Friday, April 7, 2017

Book Recommendations

Last Stand at Khe Sanh: The U.S. Marines' Finest Hour in Vietnam by Gregg Jones
This terrific account of Khe Sanh was given to me by a Marine friend who was with Combined Action Company Oscar and went through the siege--he's mentioned in the book twice by name. (I was TAD to CAC-O with a Radio Relay Team in August and early September, 67, but rotated home, so fortunately missed the siege.) I would take exception to the title; "Last Stand" implies a Little Bighorn outcome. Perhaps, "Victorious Stand..." would have been more accurate. But I loved everything else about the book, not least because I know or know of many of the participants. It covers the big picture, but also fine accounts of combat at the individual, squad and platoon level. It will bring home the war in a personal and realistic way. It is not to be missed by military history buffs and those who want a better understanding of combat in Vietnam.

Seven Days in January: With the 6th SS-Mountain Division in Operation NORDWIND by Wolf T. Zoepf 
This is an exceptionally well- balanced history by an author who was an Officer in the SS Division involved. I picked it up because, despite me extensive reading on WWII, it covered a battle I knew nothing about. It will be of most interest to military historians and military professionals, plus anyone who participated in the battle. These groups will appreciative the numerous detailed maps of the American and German positions and attacks. The lessons of the book are already well known, but it strongly reinforces them. If you have complete control of the air, and/or far better logistics and supplies and/or far batter command and control communications--as the Americans did--you win. But it also demonstrates that professionalism, fighting spirit and morale can create some parity with power.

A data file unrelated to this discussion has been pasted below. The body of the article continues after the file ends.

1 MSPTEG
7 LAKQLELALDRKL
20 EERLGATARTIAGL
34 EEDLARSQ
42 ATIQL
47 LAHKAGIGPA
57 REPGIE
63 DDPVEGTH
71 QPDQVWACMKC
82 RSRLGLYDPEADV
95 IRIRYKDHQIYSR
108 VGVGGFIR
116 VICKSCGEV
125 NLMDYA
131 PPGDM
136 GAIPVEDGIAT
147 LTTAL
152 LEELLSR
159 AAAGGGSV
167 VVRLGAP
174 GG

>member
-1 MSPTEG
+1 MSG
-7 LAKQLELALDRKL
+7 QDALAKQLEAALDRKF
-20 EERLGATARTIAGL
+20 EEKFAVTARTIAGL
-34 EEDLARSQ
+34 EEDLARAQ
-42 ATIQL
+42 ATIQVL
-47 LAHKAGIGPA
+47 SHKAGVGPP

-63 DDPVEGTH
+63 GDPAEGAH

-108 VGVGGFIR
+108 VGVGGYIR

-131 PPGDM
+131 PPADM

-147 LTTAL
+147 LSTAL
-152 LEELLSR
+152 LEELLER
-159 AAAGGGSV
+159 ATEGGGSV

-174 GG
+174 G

Jackdaws by Ken Follett 

This novel about a team of female SOE agents in France right before D-Day is a realistic thriller that will keep you breathing hard with every page. Follett is a mater story teller. The book is not for the squeamish; it has graphic scenes of what happened when resistance fighters fell into the hands of the Nazis. Though a work of fiction, it is a fine tribute to the 50 female agents SOE dropped into France during the war, 14 of who lost their lives, over a 25% casualty rate. It is exciting, entertaining and inspiring. What more can you ask from a novel?

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